Every now and then, one of my retired officer colleagues will engage me in a dialogue about the state of holiness preaching in the Army today. I am not one of those who decry the loss of holiness preaching and teaching in the Army because I do not believe we have abandoned it. Rather, I think we have expanded our vocabulary — we teach or preach the concepts of holiness whether we use the word or not. To say it another way, it seems to me that relentless faithfulness to the Word will of necessity issue in teaching holiness because it is intrinsic to a Biblical understanding of who we are in Christ.
For example, while reading Henri Nouwen on spiritual formation in my devotions, I was reminded of what the Handbook of Doctrine says about holiness. Nouwen suggests that we view holiness (admittedly, he didn’t use the word) as a journey rather than a series of steps or plateaus. Because of the emphasis in our culture on personal achievement and human development, we can be tempted, says Nouwen, to try to measure our spiritual development in quantifiable terms rather than as walking in step with the Spirit. The Handbook of Doctrine agrees, stating holiness is “a journey which should be characterized by growth and development.” (p. 191)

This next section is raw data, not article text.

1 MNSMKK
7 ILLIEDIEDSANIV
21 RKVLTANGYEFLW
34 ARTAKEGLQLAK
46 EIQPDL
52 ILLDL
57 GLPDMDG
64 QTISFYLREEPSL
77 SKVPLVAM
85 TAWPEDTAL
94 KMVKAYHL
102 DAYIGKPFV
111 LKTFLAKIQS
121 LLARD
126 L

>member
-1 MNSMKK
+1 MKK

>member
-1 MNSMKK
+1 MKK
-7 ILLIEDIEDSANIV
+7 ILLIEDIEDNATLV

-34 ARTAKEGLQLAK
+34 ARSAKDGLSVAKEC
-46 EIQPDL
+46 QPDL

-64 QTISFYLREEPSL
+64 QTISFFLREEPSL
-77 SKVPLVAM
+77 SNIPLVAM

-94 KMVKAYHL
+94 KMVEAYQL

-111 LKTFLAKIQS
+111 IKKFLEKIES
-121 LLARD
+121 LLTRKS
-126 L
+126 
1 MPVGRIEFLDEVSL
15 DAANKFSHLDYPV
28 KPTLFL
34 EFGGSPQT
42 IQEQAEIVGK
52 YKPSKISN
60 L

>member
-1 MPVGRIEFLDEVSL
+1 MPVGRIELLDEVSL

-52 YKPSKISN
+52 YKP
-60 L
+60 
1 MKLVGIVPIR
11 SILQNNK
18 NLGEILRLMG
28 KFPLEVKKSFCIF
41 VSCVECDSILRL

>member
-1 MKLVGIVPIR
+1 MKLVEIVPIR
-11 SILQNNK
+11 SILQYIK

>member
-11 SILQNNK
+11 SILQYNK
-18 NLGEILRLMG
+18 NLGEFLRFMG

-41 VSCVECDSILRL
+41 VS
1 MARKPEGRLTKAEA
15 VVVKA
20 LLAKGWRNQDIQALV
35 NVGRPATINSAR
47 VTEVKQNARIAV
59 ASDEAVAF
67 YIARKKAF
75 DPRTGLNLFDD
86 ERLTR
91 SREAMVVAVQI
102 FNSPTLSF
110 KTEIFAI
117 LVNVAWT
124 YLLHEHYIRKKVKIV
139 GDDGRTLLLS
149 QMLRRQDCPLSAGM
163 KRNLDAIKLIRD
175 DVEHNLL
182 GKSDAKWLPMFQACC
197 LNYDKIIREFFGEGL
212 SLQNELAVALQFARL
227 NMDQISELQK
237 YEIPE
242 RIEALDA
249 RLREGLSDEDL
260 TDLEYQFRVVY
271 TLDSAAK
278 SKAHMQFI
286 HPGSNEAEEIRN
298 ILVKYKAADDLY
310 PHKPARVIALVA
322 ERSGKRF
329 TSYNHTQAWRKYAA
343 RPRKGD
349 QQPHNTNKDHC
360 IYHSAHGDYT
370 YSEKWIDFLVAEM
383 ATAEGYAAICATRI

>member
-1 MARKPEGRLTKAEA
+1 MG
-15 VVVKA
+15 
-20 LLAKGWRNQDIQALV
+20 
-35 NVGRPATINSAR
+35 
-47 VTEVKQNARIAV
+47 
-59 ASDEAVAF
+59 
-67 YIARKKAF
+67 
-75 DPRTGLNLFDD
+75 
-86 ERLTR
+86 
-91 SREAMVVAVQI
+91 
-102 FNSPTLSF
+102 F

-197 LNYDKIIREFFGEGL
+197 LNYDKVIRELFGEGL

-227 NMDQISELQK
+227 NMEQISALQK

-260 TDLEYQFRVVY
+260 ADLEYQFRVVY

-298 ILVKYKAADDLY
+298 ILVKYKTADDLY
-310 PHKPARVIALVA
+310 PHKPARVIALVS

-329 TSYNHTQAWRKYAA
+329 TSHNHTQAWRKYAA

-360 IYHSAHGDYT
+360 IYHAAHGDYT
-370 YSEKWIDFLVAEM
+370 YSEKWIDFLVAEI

“Salvation Story” puts it this way in the chapter on holiness: “Our conversion inaugurates a journey during which we are being transformed into Christ’s likeness. Thus salvation …is the beginning of a pilgrimage with Christ. …Our Christian pilgrimage is a faith-journey inviting us to a life of discipleship. “(p. 86)
Similarly, fill in the blank of this quote: “_______________ takes place by the direct work of the Holy Spirit, regenerating and conforming us to the image of Jesus Christ as the Spirit indwells, fills, guides, gifts and empowers people for life in the community of faith and in the world.” (The Kingdom Life, Alan Andrews, p.23) The author used the words “spiritual formation” but it means the same if “holiness” is the word.
During my tenure as Corps Officer of the Old Orchard Beach Corps, I was preaching a four-part series on the book of Jonah on Sunday mornings. While waiting for other bandsmen to join us for open-air on Sunday evening, Commissioner Bramwell Tripp made reference to my sermons. I commented, “Well, I know that they are not holiness sermons, per se …” Commissioner’s response stunned me: “Oh, but they are, Captain. They are!”
Whether you call it discipleship, spiritual formation, holiness, or sanctification, I think there is more good teaching going on than we sometimes give ourselves credit for. To paraphrase St. Francis’ words to his acolyte, “Preach holiness every week. When necessary, use the word.”
Thank you to all who preach each week for your relentless faithfulness to the Word. We rely upon that faithfulness for our own growth in holiness.